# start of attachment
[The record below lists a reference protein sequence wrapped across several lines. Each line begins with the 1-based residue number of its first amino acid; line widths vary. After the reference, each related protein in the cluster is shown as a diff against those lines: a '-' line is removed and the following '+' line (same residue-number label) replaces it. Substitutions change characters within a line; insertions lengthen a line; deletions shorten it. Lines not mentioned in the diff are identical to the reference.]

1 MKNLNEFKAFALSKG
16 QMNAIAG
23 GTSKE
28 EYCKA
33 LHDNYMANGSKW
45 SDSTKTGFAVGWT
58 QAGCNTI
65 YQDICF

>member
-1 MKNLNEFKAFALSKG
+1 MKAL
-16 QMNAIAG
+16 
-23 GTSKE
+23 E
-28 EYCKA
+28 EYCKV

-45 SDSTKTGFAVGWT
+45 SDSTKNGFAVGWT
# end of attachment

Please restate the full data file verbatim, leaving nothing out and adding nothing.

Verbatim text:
[The record below lists a reference protein sequence wrapped across several lines. Each line begins with the 1-based residue number of its first amino acid; line widths vary. After the reference, each related protein in the cluster is shown as a diff against those lines: a '-' line is removed and the following '+' line (same residue-number label) replaces it. Substitutions change characters within a line; insertions lengthen a line; deletions shorten it. Lines not mentioned in the diff are identical to the reference.]

1 MKNLNEFKAFALSKG
16 QMNAIAG
23 GTSKE
28 EYCKA
33 LHDNYMANGSKW
45 SDSTKTGFAVGWT
58 QAGCNTI
65 YQDICF

>member
-1 MKNLNEFKAFALSKG
+1 MKAL
-16 QMNAIAG
+16 
-23 GTSKE
+23 E
-28 EYCKA
+28 EYCKV

-45 SDSTKTGFAVGWT
+45 SDSTKNGFAVGWT